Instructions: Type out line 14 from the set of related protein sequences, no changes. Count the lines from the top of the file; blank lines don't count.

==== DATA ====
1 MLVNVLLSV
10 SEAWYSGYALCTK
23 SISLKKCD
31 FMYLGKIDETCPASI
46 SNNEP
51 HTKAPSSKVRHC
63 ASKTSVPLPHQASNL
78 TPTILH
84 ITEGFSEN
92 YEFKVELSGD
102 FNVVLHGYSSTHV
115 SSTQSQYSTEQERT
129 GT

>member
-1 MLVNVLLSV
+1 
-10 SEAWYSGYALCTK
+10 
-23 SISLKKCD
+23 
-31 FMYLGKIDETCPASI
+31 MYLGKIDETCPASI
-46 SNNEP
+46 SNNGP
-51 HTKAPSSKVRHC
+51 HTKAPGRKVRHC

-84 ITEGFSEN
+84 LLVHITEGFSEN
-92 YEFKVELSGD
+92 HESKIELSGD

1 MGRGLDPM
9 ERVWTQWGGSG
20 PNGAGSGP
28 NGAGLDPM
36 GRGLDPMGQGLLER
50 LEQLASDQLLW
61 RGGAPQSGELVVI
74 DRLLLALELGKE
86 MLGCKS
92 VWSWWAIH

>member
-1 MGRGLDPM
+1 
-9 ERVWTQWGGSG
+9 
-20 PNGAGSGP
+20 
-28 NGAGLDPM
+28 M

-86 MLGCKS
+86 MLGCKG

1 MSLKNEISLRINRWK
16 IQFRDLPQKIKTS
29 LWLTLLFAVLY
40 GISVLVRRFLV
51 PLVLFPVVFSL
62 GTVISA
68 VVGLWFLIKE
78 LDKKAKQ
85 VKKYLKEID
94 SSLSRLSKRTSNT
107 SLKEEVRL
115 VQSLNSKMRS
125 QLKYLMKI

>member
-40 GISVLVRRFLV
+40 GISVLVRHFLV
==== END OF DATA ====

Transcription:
>member